Yesterday, I went in for a trim with my hairstylist, and I told her that my hair was breaking. It’s most likely due to the combination of color treatment, harsh winter cold, and my morning blowdrying I have to do before heading out for work (since the last thing I want is my hair to turn to ice and break into pieces outside). She gave me a three-step deep hair conditioning treatment/masque to apply this weekend and said I needed to start giving my hair some TLC, otherwise it would just keep breaking.

I left the hair salon feeling so high maintenance. Now, I’m going to be that woman who has to masque her hair.

Madeleine Albright’s wise words

The former secretary of state and fellow Wellesley alum once was quoted in a speech for saying this:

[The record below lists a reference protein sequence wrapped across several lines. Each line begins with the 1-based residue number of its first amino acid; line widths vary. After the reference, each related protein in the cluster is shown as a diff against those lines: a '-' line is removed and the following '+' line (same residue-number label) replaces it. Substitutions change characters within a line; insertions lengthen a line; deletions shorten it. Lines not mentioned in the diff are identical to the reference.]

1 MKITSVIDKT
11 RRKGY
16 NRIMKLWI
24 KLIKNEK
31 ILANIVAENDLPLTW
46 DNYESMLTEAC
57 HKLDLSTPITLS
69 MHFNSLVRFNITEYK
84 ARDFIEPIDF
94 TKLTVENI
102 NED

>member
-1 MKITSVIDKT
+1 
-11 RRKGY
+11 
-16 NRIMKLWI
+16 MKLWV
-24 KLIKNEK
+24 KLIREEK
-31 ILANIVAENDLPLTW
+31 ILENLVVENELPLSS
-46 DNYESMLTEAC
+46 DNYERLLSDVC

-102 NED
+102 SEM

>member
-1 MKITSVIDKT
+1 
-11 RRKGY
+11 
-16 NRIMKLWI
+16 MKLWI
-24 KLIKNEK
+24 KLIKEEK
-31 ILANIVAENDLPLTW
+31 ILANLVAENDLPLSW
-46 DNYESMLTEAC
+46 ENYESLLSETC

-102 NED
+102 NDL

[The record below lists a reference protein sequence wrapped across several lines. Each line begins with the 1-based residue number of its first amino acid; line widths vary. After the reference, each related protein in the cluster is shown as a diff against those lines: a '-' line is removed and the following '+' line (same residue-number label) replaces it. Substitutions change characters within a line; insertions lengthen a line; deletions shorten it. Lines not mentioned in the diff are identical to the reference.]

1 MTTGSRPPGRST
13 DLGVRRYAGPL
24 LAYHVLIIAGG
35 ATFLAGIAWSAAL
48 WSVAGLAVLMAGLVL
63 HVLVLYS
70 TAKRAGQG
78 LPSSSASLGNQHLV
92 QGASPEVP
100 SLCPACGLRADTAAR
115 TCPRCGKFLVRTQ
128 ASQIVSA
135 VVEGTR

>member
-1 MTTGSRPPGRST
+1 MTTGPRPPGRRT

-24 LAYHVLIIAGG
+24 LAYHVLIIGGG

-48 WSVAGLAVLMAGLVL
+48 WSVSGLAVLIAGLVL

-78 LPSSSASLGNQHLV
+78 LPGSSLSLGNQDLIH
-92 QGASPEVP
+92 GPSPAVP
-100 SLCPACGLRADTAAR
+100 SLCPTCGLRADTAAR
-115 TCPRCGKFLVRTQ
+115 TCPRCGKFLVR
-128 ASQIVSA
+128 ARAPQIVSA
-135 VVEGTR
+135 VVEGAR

“There is a special place in hell for women who don’t help other women.”

And I have never felt it in a more resounding tone than this week.

But, I will wait and be patient for now.

Dad’s worries

My dad is not the kind of person who shows his emotions. He’s the stereotypical Asian male, the one who is usually stoic, sticks with the facts and the tasks at hand and never tries to enter the realm of feelings and inner thoughts.

I sent him this article from the New York Times about a successful woman who experienced her own stroke quite young, the same article I wrote about last week. I said to him over email, hey, sometimes, even when you think you are healthy and are doing the right thing, things happen, and you need to treat them with urgency.

He replied back with something along the lines of, “Luke Perry’s situation was probably more complicated than that. He was likely on drugs!”

I responded, eh. Should we really be that quick to assume drugs were responsible for this? I’m not fully sure?